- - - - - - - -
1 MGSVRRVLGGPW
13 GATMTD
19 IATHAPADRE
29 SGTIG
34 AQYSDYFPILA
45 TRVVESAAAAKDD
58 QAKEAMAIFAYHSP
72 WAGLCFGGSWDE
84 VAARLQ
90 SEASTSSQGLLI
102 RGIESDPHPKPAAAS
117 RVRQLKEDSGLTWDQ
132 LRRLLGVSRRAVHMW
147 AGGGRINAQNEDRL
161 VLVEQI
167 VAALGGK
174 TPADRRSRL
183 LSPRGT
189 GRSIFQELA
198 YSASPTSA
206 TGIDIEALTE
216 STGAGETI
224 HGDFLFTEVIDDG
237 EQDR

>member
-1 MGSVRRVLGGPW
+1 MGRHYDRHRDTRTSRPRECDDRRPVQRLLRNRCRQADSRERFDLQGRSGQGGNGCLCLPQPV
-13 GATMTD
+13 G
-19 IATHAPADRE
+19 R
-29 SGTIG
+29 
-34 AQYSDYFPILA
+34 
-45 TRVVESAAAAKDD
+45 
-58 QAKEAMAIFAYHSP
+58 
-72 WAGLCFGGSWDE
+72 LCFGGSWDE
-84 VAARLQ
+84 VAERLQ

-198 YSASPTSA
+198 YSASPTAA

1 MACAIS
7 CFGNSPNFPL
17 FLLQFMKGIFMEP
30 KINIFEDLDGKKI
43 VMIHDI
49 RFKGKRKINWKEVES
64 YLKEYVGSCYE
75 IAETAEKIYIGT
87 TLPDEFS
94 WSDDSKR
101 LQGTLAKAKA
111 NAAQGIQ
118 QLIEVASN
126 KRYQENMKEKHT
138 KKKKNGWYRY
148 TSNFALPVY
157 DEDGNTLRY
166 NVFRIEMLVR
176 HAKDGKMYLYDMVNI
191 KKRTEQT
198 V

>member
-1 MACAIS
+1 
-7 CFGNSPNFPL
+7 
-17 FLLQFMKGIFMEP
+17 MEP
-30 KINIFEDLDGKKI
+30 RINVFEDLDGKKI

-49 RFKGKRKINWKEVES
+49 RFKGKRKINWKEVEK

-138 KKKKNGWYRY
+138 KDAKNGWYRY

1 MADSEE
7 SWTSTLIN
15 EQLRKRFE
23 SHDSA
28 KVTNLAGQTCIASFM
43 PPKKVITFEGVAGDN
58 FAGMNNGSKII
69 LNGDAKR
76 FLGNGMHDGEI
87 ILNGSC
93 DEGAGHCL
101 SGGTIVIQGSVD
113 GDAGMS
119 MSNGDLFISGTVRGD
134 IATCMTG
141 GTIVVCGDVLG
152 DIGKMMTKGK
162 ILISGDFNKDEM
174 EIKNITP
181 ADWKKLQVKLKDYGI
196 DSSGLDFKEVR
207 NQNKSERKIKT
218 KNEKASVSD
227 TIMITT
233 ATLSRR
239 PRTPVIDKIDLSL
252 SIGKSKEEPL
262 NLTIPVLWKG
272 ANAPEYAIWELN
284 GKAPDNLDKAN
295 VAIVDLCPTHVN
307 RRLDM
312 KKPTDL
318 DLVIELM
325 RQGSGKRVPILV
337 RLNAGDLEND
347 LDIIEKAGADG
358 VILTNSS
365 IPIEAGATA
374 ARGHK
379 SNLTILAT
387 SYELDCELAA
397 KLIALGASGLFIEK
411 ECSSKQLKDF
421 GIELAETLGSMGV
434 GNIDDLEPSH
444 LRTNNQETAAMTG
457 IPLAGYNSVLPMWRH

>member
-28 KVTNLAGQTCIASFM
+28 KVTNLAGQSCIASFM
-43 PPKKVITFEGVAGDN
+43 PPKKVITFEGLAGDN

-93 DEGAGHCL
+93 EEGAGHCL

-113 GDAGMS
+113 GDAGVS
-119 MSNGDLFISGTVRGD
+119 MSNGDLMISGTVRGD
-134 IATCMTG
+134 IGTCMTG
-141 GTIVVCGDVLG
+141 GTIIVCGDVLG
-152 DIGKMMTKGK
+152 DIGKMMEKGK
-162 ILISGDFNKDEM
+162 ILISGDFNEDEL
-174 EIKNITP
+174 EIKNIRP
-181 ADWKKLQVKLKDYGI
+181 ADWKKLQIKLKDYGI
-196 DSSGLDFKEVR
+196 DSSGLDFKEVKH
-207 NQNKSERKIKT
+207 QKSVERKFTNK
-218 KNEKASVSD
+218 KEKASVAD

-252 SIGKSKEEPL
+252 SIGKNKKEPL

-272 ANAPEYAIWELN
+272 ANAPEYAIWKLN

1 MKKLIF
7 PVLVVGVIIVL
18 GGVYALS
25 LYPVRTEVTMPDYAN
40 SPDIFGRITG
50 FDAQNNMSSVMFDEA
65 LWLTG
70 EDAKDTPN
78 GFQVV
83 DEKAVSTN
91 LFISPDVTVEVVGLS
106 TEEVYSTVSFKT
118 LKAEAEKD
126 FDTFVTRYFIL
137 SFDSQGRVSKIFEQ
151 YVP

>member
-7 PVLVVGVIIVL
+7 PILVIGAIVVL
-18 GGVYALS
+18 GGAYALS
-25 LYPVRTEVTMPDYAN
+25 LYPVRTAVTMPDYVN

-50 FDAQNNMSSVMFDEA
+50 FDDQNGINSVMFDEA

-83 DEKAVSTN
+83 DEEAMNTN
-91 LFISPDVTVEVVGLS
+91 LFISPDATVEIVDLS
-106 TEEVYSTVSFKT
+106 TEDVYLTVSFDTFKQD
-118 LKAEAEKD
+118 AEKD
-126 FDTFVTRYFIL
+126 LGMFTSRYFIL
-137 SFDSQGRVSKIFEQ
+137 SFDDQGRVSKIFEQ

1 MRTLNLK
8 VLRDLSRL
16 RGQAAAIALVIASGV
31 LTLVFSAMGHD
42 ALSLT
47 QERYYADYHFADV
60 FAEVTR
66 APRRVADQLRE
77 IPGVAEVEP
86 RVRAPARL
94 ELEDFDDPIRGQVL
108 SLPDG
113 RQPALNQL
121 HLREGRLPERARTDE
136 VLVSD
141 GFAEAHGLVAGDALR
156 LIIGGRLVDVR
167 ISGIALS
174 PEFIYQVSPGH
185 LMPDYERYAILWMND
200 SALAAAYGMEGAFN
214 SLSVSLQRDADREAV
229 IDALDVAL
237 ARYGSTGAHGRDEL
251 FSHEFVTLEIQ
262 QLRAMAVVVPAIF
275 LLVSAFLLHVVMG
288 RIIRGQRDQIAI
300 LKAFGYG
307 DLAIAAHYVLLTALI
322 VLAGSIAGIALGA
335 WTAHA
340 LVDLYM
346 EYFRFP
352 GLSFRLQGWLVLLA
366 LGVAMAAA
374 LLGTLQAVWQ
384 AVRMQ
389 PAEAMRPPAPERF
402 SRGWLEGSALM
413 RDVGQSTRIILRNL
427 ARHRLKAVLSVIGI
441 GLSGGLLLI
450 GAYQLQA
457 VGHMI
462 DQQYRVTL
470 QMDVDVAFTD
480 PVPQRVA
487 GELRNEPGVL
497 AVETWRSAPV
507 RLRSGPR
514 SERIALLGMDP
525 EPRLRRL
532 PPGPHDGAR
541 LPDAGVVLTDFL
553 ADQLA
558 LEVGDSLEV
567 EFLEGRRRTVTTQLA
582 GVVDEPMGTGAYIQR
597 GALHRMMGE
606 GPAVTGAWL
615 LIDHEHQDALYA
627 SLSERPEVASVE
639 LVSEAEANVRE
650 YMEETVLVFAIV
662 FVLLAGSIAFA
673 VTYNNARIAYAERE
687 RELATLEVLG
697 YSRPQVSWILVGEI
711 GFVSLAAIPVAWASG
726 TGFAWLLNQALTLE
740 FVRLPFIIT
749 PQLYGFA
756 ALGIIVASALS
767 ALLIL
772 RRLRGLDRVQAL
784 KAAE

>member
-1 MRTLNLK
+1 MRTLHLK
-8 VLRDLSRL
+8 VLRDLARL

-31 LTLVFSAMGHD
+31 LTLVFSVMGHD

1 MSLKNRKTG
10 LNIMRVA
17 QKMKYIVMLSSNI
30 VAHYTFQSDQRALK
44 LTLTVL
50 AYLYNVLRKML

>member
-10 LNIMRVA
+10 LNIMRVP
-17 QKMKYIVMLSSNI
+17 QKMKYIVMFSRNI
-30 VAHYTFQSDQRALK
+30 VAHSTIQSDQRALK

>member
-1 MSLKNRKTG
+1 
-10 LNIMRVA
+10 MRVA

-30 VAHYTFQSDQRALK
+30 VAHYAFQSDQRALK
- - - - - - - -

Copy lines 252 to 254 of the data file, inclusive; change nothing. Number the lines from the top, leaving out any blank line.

541 LPDAGVVLTDFL
553 ADQLA
558 LEVGDSLEV